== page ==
We’ve all done it.
But the occasional occurrence isn’t the issue. It’s the pattern that’s the problem.
It’s being late—habitually late.
Primarily, I’m focusing on lateness in the work environment. (For lateness related to both church and work, @BillHybels treats this superbly in this sermon podcast, “Simplify, part 2)
A pattern (more than 1/5 meetings) of lateness communicates one thing to the others in the room:
“My time and work is more important than your time and work.”
You’d likely never say those words, but that’s often how it’s interpreted.
I don’t believe, nor do I model, that the higher on the org chart you are, the more margin you have for lateness. Promptness and respect are a cultural ethos thing, and it emanates from the leader(s). If in fact your time is more valuable than others’ time, then be courteous enough to either:
1. Let others know you’ll be late;
2. Or have the meeting set at an alternative time that works for you.
How to modify your habitual lateness:
• If a meeting is called, it’s likely collaborative. If you’re invited, it implies you add value in the collaboration. When you’re not there, you can’t collaborate. You lose value.
• Even if the meeting isn’t collaborative, your supervisor wants you there. You should respect his or her wishes. (If you don’t think you need to attend the meeting, address that with your supervisor in a respectful and thought-out plan at the appropriate time.)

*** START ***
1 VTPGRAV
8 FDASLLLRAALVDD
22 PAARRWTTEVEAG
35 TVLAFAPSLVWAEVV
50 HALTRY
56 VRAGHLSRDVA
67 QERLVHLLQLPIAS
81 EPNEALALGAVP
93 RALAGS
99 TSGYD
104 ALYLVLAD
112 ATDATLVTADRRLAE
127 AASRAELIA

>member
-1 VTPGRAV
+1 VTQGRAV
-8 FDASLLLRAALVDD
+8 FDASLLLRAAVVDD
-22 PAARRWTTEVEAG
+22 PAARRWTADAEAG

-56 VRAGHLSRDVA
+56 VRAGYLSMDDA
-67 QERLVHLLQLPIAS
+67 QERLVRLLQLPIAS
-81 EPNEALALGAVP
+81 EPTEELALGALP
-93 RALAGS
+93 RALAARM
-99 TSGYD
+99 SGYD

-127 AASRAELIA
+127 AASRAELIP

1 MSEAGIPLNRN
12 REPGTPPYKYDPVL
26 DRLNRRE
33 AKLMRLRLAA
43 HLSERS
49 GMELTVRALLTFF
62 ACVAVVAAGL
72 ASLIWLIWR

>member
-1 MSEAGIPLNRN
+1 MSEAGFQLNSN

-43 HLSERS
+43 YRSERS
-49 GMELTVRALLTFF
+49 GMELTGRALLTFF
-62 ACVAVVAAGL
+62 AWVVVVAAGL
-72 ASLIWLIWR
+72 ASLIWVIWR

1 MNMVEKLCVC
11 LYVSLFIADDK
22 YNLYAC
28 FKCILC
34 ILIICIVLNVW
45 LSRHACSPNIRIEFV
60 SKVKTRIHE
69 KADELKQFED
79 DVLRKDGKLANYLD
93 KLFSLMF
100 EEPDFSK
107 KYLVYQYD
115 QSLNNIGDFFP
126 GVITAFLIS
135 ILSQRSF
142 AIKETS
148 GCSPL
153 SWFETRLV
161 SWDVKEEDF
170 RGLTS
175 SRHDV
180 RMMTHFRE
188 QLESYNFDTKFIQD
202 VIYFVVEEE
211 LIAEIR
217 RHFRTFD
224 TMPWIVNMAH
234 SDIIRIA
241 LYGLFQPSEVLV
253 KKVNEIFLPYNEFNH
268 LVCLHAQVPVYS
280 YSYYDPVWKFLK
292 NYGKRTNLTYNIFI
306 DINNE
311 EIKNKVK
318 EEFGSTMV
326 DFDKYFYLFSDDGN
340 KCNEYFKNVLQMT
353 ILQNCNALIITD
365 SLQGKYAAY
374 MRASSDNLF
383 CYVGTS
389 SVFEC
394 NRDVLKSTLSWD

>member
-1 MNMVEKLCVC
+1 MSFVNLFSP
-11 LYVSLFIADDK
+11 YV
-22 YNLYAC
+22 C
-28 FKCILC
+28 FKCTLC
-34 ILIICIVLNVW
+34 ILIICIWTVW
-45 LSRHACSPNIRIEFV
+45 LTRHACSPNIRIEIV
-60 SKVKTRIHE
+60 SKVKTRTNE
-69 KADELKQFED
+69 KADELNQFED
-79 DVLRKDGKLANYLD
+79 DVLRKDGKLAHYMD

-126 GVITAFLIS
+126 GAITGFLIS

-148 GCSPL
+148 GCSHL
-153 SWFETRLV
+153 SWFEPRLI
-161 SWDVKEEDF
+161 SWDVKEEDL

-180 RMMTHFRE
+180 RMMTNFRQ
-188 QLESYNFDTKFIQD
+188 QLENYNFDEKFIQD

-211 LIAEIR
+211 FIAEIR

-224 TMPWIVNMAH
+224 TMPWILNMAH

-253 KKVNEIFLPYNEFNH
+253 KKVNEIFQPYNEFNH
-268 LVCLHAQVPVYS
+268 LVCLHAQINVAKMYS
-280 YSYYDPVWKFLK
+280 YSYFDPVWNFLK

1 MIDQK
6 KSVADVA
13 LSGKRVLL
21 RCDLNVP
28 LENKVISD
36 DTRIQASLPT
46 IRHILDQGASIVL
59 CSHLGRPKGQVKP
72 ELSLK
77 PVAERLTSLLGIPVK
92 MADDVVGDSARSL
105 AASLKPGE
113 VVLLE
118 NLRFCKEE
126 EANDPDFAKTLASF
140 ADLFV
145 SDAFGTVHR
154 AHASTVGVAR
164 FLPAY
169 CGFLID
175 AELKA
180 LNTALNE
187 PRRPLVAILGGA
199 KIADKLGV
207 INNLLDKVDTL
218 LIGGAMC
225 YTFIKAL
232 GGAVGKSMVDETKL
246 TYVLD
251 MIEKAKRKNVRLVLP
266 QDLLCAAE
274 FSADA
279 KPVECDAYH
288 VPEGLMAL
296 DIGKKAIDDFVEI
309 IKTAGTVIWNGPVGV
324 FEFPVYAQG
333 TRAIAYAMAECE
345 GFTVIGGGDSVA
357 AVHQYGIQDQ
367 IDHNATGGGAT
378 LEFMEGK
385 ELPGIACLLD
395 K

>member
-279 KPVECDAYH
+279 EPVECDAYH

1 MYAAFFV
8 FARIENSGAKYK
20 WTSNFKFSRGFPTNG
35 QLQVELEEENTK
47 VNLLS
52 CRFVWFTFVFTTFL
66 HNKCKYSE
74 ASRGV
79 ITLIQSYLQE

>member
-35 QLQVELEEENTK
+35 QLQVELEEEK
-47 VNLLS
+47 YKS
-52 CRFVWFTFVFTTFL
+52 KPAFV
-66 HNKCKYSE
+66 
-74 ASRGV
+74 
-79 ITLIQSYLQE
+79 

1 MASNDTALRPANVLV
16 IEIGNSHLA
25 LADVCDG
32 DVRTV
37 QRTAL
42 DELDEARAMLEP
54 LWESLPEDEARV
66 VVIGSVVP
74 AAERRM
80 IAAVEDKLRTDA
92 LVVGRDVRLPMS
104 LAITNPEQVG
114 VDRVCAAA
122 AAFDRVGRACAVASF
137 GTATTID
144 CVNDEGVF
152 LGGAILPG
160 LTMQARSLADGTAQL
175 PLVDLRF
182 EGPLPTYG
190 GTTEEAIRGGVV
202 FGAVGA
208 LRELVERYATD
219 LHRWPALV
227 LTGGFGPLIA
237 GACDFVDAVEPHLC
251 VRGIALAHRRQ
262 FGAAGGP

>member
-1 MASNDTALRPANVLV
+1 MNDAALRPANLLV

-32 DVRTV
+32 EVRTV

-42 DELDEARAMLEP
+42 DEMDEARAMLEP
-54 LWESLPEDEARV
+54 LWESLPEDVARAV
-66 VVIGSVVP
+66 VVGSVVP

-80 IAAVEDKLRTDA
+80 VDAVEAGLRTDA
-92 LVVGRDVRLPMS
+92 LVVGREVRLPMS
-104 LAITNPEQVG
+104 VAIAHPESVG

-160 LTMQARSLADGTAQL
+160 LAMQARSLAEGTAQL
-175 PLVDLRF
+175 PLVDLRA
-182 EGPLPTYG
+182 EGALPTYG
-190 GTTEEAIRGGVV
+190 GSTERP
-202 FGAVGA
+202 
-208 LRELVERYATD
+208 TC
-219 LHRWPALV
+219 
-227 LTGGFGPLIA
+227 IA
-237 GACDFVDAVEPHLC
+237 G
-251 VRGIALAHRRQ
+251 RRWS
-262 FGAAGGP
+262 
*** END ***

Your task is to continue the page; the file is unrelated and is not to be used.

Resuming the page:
• Being late creeps into longer lateness. It begins with five minutes. To you, no harm, no foul. But then next time, it’s ten minutes, and you begin an expanding pattern. It creeps into others, and you begin setting an unhealthy cultural ethos.
• Consider how you feel when you host meetings or schedule something, and people are late. It’s a sign of disrespect—and it impacts the plans you had.
How to deal with habitually-late people:
• Make promptness a part of your ethos. Clearly communicate the expectation, and then model it as the leader.
• Start meetings on time—no matter who’s not there. (At least when they walk in late, they’ll realize they’re, in fact, late.)
• After 2-3 infractions, challenge the person. Do it privately, but do it. It could sound like, “I’ve noticed you’ve been late to our meetings for several weeks in a row. I realize you’ve got a lot of things going on, and you produce a lot of great results, but the chronic lateness is something we don’t allow. I want you to be diligent in being on time. When you are, it communicates to others on the team that you’re in with them, and you share in the mutual responsibility of using everyone’s time well.”
• As much as possible, be conscientious of setting meeting times when they’re likely going to work for the majority of invitees.
If you’re “the late person,” I challenge you to focus on being prompt for your next three meetings.
If you lead those who are “the late person,” challenge them within the next week.
Email me or message me, I’d love to hear how your late experiment goes.